How To Write Music For Video Games

Posted by (twitter: @RobProductions)
February 2nd, 2012 3:10 pm

So one of the most important parts of game development is getting the music to fit the game. In this post, I’m going to show you how to write your own music from scratch while still giving some tips for advanced composers.

This tutorial focuses mainly on Garageband users, so forgive me if some of the terms are incorrect for different programs.


  • You don’t need costly software to write music, some of the most default programs can do the job.
  • Garageband is recommended for Mac users.
  • A good alternative is, which can write music the… professional… way. You can save it to a wav. file.


A – Region Name field: Type a new name for the selected region in the field.

B – Region Pitch slider and field: Drag the slider to transpose the selected Software Instrument region up or down by up to 36 semitones.
You can also type the number of semitones in the field.

C – Velocity slider and field: Drag the slider to change the velocity of selected notes.
You can also type the velocity value in the field.
A note’s velocity reflects how hard the key is pressed when you play the note.

D – Zoom slider: Drag to zoom in for a closer view or to zoom out to see more of the track.

E – Graphic/Notation View buttons: Click to change the editor to graphic view or notation view.

F – Note Value button: Click to choose the note value for notes you add.

G – Fix Timing button: Click to fix the timing of notes in the selected region, or notes selected in the editor, so that notes move to the nearest grid position.

H – Beat ruler: Shows beats and measures for the area visible in the editor.

I – Playhead: Shows the point in the project currently playing.

J – Notation display: Shows the musical events of Software Instrument regions in standard music notation.
You can move notes to adjust their pitch and where they start playing, and change how long they play.

K – Scroll bar: Drag the scroller to move to a different part of a track.

Chord Progression

  • To start off writing your piece, you need a good chord progression.
  • Pick a tune you think can be repeated for the entire song.
  • If stuck, choose four whole notes that descend or ascend.
  • Place the rest of notes in the chord.
  • Try placing a note that’s two steps away to complete the chord.

Adding Other Instruments

  • If you want your song to slowly gain instruments over time:
  1. pick a short tune that can be played to the measures of your chosen chord progression.
  2. One by one, add the instruments with their short tunes until the climax of the song.
  3. This is where the lead comes in.
  • If not, add all the instruments at once at the beginning of the song.
  • There should be only one or two instruments playing the lead in a simple song.

Writing The Lead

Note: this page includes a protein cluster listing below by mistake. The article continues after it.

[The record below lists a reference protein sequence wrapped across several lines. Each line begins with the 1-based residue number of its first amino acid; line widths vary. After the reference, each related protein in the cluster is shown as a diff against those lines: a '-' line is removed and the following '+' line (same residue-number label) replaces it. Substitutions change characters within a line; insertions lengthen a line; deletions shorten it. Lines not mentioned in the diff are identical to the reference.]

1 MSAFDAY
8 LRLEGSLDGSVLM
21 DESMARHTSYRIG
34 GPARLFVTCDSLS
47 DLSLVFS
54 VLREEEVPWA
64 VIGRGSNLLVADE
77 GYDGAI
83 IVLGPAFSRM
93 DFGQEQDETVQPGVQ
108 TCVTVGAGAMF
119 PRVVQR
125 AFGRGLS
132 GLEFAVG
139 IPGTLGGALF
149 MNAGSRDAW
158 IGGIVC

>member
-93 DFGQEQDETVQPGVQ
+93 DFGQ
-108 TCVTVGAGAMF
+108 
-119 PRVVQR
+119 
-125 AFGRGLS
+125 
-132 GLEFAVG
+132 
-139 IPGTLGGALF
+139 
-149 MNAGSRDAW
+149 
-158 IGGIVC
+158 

• The lead should have its own instrument(s).
  • Pick a tune that fits the chord.
  • The lead will not have a repeatable tune.

Increasing your song’s intensity with EQ

  • In Garageband, you can edit the instrument’s EQ levels under “Edit Instrument”.
  • EQ levels are the different frequencies of normal sound.
  • Each instrument should have a different EQ frequency.
  • Bass instruments should have a higher base and lower treble.
  • Lead instruments should have a higher treble and lower bass.
  • Feel free to mix these last two up for variation.
  • An example of the lead instrument’s EQ
  • Notice how the lead instrument’s EQ is not that extreme. For background instruments, extreme EQ can be a good thing.


  • Note that all songs don’t follow the same pattern, this is just one way of writing a song.
  • To make your song sound different or catchy, think of it like making a movie, or a level.
  • Introduce the background instruments first, then show the listener your lead instrument.
  • During a change from loud to soft in music, have a common tune play before the change.
  • If it happens several times, the audience knows that whenever you play that tune, the sound level will drop.
  • Let the audience expect what is going to happen next, so that it becomes catchy.

Obviously I didn’t go into the more advanced note placement tips, or note timing instructions, but this is just a general tutorial.

Good luck writing music in the future, and hope to see more music in Ludum Dare games! :)

If you want to see an example of a Garageband project, see my Isolated Assault Piece (from Ludum Dare 22).

And if you crack open the Isolated Assault Source Files, you can see the same song under Assets/Sound/LD22Track.mp3

One final note: You learn best from experience, so out there and make a song!

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5 Responses to “How To Write Music For Video Games”

  1. callidus says:

    Thanks for taking the time to write this @RobProductions :-)

  2. No problem. I actually could’ve taken more, but I was in a hurry, and I already had written a similar post on (After it was accidentally deleted because of “Character Limit” :( ) I was worried all my writing would be dumped in the trash again, but I guess not! :) Thanks Ludum Dare system!

  3. bschmidt1962 says:

    Nice tutorial, and Thanks for bring up EQ!
    One thing I might add is that depending on the style of game, you probably want to leave “space” in your music for the sound effects. You can do that either musically (eg. be careful not to have the melody be so busy as to distract from the sound effects) or even with EQ and orchestration (eg EQ out to create EQ holes that the SFX can fit nicely into).
    Always glad to see people caring about game Audio!
    GameSoundCon 2012, Oct 24/25 San Francisco A

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